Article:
I really like things my own way. I often have a specific way I believe things should be done and I am can be unwilling to listen to someone who has a different opinion than I do. And if I must forgive someone, look out. That is not always easy for me either.
Simon Peter comes face to face with the glory of God. He then recognizes his sinfulness. But he learns that forgiveness is not earned, but freely given by God.
I always felt it might be a little economically foolish to leave 99% of your investments to go off in search of 1%. And yet, Jesus does just that. And in some ways, when there is one missing thing, we can obsess over it. Think of getting a 99 on a test. Isn’t it the case that a lot of time is spent thinking about the one wrong answer, and not the 99 we got right? For the sheep, the 99 were in the presence of the shepherd. They did not need to be found, because they were already. The story is quite different if we think of it from the point of view of the lost. When we are the one who strays from Jesus, we are very grateful that he always seeks us out.
The prayer of the Pharisee in the parable told by Jesus is interesting. First, he prays to himself. Think about that phrase for a moment. The Pharisee may address God, but the gospel starts by saying the Pharisee prays to himself. Second, the Pharisee is the best in his own mind. Listen how often his prayer has the word “I” in it. And rather than seeking the grace of God and his mercy and forgiveness, upon which we all rely, he does just the opposite. He makes it a point to tell God how wonderful his is and how awful everyone else is. The one who goes home saved is the publican, the tax collector in the back who knows who he is. A sinner. One in need of God’s mercy. One who knows that even though he does not deserve God’s mercy, he can receive it if he asks with humility. What about you? Do you pray to God, or do you pray to yourself?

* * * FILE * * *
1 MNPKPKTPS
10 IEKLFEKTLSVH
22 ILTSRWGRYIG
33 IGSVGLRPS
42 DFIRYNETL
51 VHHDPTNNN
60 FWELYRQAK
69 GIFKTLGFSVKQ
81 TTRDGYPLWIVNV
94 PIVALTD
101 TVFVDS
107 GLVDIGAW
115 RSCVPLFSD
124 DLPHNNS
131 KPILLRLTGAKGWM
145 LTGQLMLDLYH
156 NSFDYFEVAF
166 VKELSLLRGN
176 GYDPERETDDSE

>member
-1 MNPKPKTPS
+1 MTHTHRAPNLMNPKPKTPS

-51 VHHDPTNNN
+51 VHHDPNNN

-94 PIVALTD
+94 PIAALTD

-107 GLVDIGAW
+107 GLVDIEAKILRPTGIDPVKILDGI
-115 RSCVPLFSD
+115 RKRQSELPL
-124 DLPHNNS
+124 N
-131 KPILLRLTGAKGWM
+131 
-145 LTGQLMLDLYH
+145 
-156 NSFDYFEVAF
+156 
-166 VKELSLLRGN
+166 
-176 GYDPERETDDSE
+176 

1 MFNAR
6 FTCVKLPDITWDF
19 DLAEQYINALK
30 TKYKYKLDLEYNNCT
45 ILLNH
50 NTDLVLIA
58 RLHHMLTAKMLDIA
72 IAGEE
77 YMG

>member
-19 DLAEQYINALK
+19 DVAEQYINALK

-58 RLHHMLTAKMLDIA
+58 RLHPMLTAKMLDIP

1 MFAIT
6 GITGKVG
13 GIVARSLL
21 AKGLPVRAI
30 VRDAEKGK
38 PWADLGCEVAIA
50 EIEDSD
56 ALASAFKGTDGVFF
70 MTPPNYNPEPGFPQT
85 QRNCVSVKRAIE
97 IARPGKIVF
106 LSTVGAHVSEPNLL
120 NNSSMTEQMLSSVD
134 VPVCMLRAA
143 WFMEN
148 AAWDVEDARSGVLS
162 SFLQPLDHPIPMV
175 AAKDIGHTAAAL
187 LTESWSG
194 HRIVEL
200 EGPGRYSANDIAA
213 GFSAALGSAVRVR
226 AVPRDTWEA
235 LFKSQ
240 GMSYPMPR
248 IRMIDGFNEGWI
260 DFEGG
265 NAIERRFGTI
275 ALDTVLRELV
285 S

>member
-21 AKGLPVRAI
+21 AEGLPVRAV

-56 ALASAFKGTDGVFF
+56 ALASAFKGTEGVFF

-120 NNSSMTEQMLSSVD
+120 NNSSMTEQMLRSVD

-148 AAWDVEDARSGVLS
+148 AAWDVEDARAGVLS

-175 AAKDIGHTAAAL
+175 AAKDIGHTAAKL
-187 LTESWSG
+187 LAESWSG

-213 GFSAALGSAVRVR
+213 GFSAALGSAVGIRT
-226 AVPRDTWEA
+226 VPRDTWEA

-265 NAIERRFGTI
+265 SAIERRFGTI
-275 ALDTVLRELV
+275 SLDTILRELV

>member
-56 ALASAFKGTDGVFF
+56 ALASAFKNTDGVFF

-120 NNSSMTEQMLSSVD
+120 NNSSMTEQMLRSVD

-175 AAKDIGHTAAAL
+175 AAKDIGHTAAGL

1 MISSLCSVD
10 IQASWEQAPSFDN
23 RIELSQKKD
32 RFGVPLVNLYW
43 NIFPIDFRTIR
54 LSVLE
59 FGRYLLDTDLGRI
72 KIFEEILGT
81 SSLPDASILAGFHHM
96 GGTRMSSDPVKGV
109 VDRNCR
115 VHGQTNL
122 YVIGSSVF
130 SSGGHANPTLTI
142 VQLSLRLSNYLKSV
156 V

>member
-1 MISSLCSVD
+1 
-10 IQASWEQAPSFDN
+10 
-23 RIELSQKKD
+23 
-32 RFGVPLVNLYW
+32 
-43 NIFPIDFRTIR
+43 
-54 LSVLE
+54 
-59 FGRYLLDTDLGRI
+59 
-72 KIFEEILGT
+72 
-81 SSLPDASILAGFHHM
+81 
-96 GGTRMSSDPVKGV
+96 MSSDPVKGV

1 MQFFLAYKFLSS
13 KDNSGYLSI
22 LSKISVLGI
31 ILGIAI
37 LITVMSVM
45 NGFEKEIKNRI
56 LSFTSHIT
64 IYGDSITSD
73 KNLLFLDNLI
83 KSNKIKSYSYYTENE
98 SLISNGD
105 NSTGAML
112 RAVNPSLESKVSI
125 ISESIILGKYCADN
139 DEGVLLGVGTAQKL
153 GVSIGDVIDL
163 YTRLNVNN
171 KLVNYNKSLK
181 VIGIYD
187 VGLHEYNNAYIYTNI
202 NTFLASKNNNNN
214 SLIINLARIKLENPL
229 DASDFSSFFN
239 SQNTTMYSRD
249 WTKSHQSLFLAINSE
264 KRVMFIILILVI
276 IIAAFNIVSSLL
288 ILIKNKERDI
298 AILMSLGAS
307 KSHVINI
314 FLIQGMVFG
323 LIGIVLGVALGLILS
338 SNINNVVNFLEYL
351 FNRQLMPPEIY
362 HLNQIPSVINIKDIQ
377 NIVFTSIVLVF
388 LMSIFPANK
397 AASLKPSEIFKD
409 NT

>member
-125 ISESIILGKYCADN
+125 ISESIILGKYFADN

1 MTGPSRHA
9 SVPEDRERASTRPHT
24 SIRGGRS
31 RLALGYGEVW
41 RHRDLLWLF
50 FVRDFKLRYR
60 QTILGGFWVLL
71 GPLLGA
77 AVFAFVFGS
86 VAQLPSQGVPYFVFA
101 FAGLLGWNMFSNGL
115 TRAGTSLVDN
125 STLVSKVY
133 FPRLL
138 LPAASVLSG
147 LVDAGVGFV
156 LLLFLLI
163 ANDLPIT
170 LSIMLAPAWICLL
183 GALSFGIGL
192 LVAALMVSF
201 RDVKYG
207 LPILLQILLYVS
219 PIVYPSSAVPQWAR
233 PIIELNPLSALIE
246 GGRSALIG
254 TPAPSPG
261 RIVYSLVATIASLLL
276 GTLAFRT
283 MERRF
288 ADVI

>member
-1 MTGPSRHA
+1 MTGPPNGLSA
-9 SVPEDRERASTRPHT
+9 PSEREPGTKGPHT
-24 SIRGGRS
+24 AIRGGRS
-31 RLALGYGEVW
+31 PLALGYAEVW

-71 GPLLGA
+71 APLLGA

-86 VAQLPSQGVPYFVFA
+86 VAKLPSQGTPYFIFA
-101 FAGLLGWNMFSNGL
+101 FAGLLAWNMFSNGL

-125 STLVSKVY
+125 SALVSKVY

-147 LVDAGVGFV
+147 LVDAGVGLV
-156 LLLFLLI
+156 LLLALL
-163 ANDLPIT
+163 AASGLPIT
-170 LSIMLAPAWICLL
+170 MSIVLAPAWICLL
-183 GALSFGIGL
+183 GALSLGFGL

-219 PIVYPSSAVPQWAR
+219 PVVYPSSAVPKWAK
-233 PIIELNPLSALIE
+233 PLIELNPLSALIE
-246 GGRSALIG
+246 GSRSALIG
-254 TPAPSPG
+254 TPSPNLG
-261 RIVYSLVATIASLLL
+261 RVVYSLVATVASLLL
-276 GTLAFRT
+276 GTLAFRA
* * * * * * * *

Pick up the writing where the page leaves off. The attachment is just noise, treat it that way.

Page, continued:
This is a great gospel. Some version of this story is in all four gospels. It had to be quite a scene when Simon, who was expecting a dinner with a mover and shaker named Jesus found him big moment interrupted by this sinful woman. And what a scene she created! Without knowing her, or perhaps because he knew her in the biblical sense, Simon was mortified by her presence. But Simon learned a very important lesson about the spiritual life. Even though the woman was sinful, she loved more. And when she approached Jesus in love to seek forgiveness, he forgave her great sin. While love does not give us permission to sin, it does allow us to receive great forgiveness when we turn to Jesus in contrition.
I remember the first time I really heard today’s gospel. It was September 12, 2001. When I read the words of today’s gospel, the hair on my neck stood up. After the horrific events of September 11, I heard the words of Jesus in a way that cut me to the heart. ” “To you who hear I say, love your enemies, do good to those who hate you, bless those who curse you, pray for those who mistreat you. To the person who strikes you on one cheek, offer the other one as well, and from the person who takes your cloak, do not withhold even your tunic.” And just when I thought I had been rattled enough, Jesus continues. “For if you love those who love you, what credit is that to you? Even sinners love those who love them. And if you do good to those who do good to you, what credit is that to you? Even sinners do the same. If you lend money to those from whom you expect repayment, what credit is that to you? Even sinners lend to sinners, and get back the same amount. But rather, love your enemies and do good to them, and lend expecting nothing back.” And I realized on that day that it was too simple to think that Jesus didn’t really mean what he said. He did. In fact, he died for our sins. I know that I cannot live these words on my own. But I can try to be open to his grace. I can seek forgiveness. And I can seek a deeper relationship with him that even makes these hard words possible.